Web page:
So you want to know a bit about me, my life, and my stitching journey – OK, here goes:
I came from a creative crafty family and have been stitching since I was eight years old. My first stamped cross-stitch piece was a small design made from a kit that I received after mailing off two box tops and a quarter to General Mills. I was hooked.
While my children were in elementary school, I volunteered as a docent for the Spectra Art Cart program, teaching a monthly art lesson in each of their classrooms. Each lesson began with a bit of Art History and then ended with a hands-on art experience. Eight years later, I knew that I loved teaching and I especially loved teaching art, so I headed back to school to get the degree I had always wanted.
It took a bit, but in 2009 I took a Bachelor’s degree in Studio Art, with Teaching Preparation from San Jose State University, graduating summa cum laude. My emphasis was on textiles and it was here that I learned to weave. I became a student assistant for the weaving classes and taught a unit on Surface Embroidery, thus combining the two loves of my life – stitching and teaching.
At SJSU, I came to appreciate embroidery as a form of individual expression – in other words . . . as Art. I spent some time studying Art History in graduate school, but found that my like for Art History was eclipsed by my love for creating actual embroideries. I was fascinated by the evolution of different embroidery techniques, their histories, and the role that handwork played in the lives of women, but I wanted to spend more time creating. Sharing the historical context of the embroidery became part of my teaching philosophy and I always include a bit of the technique’s history in my classes.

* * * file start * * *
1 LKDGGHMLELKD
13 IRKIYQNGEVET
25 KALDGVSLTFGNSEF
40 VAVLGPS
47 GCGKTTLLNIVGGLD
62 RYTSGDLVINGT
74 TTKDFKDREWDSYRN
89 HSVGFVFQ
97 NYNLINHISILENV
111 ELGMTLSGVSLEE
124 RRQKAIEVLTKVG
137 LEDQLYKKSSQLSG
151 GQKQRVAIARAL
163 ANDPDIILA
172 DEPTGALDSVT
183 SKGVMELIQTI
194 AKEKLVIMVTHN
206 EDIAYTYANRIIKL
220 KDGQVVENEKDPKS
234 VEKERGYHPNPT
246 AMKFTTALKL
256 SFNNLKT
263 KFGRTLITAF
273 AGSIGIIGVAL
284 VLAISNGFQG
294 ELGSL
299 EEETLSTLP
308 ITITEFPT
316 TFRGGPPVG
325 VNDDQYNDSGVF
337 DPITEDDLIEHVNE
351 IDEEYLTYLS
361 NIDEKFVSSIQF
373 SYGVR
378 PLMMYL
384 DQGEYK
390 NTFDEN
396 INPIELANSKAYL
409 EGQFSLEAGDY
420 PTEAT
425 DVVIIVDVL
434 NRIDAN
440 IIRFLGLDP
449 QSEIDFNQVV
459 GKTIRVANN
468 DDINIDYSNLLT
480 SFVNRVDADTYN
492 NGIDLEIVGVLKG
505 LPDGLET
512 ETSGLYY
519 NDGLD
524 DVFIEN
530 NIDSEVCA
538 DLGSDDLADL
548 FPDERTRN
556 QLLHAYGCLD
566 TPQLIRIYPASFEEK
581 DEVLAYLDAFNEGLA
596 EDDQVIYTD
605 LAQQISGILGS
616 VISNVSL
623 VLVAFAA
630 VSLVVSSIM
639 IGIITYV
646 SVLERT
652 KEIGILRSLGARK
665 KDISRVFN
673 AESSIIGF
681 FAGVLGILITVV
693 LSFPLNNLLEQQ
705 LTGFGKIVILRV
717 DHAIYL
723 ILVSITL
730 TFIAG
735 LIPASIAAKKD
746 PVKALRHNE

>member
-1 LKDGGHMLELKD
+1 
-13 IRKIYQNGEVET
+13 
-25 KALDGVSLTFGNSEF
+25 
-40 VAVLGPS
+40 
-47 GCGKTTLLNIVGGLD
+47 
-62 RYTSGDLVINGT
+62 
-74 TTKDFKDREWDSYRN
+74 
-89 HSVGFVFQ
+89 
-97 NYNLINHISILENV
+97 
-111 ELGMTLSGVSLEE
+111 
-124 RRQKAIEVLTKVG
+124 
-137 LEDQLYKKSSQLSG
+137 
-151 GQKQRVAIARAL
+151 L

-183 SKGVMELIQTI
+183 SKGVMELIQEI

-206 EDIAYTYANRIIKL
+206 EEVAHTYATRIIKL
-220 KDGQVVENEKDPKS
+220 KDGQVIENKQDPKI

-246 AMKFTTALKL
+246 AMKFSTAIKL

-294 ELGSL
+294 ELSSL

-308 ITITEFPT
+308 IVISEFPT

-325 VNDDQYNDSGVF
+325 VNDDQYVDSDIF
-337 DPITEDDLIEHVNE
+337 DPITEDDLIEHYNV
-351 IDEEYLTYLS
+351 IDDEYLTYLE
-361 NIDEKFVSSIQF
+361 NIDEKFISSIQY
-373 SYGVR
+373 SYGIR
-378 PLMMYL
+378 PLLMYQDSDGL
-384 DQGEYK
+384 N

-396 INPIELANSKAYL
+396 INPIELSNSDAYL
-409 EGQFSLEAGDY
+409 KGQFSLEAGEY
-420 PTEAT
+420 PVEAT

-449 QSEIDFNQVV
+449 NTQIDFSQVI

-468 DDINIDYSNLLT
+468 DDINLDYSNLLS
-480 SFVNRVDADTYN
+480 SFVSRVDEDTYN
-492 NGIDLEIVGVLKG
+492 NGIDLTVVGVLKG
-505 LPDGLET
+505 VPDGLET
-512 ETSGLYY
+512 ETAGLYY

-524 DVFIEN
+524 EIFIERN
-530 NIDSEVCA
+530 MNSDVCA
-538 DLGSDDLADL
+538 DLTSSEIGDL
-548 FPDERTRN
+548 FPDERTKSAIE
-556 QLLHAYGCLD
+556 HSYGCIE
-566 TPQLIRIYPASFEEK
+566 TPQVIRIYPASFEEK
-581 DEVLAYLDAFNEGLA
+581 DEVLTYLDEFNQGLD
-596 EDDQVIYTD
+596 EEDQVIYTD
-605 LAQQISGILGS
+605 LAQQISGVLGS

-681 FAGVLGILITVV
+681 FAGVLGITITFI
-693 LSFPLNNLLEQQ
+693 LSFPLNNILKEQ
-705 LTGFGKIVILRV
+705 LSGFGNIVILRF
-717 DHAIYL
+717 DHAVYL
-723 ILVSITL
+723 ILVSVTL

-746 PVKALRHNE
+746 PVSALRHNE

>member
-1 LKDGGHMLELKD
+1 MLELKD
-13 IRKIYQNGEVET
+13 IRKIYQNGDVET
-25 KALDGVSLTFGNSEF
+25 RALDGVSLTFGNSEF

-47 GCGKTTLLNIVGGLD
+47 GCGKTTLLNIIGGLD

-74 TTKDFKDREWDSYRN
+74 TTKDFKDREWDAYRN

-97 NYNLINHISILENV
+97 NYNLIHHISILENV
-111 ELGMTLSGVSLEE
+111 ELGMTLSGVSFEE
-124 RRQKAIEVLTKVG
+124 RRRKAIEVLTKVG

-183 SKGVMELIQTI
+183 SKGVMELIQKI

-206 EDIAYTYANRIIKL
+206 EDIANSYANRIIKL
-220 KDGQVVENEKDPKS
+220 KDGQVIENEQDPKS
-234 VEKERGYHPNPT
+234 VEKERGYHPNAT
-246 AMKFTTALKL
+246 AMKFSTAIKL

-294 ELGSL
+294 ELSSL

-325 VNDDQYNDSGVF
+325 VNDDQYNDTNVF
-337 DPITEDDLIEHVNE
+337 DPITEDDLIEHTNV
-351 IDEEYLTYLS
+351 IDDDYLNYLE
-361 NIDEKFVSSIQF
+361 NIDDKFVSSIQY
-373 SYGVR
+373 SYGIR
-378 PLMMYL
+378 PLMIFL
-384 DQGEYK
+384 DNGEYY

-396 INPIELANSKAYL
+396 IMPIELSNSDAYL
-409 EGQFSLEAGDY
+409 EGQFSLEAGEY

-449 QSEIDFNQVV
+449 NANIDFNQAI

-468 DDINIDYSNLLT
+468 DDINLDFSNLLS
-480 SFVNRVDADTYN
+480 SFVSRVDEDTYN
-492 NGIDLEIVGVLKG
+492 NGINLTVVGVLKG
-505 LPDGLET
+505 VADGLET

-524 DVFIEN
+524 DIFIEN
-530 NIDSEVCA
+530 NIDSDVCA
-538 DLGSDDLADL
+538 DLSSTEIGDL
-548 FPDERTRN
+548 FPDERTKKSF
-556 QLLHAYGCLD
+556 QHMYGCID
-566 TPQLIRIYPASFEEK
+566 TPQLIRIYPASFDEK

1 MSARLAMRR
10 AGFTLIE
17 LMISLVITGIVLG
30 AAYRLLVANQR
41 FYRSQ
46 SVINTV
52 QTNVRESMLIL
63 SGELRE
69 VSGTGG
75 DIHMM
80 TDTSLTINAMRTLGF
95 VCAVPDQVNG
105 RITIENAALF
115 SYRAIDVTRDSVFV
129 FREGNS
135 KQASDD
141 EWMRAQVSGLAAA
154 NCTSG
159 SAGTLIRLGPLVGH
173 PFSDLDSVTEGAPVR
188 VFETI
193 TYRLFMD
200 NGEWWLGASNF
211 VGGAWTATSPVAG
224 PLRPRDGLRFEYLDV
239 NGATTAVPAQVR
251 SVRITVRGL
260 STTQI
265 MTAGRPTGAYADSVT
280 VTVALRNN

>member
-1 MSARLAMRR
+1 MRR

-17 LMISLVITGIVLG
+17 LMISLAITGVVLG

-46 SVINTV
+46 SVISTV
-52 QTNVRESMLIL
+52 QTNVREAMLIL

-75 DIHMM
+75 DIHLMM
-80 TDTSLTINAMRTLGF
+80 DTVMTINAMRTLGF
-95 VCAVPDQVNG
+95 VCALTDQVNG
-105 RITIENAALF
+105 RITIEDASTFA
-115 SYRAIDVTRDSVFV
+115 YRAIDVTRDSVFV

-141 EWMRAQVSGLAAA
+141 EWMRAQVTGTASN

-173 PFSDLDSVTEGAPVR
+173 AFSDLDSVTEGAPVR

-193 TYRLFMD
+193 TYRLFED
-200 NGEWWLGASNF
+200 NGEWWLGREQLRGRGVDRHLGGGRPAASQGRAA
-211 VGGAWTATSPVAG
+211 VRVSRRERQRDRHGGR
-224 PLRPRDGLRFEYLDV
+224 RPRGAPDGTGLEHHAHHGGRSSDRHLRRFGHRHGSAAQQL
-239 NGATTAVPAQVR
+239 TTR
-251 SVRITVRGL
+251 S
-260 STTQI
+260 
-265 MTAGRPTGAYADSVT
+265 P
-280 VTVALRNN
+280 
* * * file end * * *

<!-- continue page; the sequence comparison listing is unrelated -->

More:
In the late 1990’s, I found the Gavilan Hills chapter of the Embroidery Guild of America and became an active member. I have served in many leadership positions, but my favorite has been Education Vice-President since it gives me the chance to help other guild members learn more about embroidery. I have taught many, many guild programs and facilitated several group correspondence courses. These experiences have broadened my knowledge of embroidery techniques, given me teaching experience, and gave me a platform to help others increase their skills.
All this led me to pursue my current path of teaching embroidery as a career. I began designing my own patterns in 2005 and published a book, Embroidery Techniques: An Educational Display, which demonstrates eight different embroidery techniques and their histories. Since the beginning of 2013, I have been teaching Hardanger at my local needlework shop, Madonna Needleworks. I also have been privileged to evaluate the work of others as a Needlework judge.
The other part of me is centered around family, home, and faith. I have a wonderful husband, six grown-up children (5 sons and 1 daughter) and two lively granddaughters. We live in the countryside near Morgan Hill, a small community south of Silicon Valley in California, where my husband and one son work in the high-tech industry. I spend my non-stitching time working in the garden, tending our small orchard and berry bushes, grapevines, and strawberries, enjoying my rose garden and caring for our two cats and two sheep. We regularly attend church as a family and are currently working with the young single adults in our area.
It is important to us to help others whenever possible, especially if we can ‘teach them to fish’. One of the ways we have done this is through a Family and Friends Garden. For the last five years we have planted, weeded and harvested a large garden on our property. In the process, we have taught hands-on organic gardening to about a dozen families and continue to have a really great time.
Learning and sharing – isn’t that what it is all about? I think so.